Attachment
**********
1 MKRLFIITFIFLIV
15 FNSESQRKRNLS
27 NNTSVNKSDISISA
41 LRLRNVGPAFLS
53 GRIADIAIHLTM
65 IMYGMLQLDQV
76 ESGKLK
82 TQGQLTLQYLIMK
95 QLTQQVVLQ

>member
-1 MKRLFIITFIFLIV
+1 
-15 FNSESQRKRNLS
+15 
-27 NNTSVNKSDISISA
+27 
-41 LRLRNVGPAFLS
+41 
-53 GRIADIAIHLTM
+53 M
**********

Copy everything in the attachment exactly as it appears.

1 MKRLFIITFIFLIV
15 FNSESQRKRNLS
27 NNTSVNKSDISISA
41 LRLRNVGPAFLS
53 GRIADIAIHLTM
65 IMYGMLQLDQV
76 ESGKLK
82 TQGQLTLQYLIMK
95 QLTQQVVLQ

>member
-1 MKRLFIITFIFLIV
+1 
-15 FNSESQRKRNLS
+15 
-27 NNTSVNKSDISISA
+27 
-41 LRLRNVGPAFLS
+41 
-53 GRIADIAIHLTM
+53 M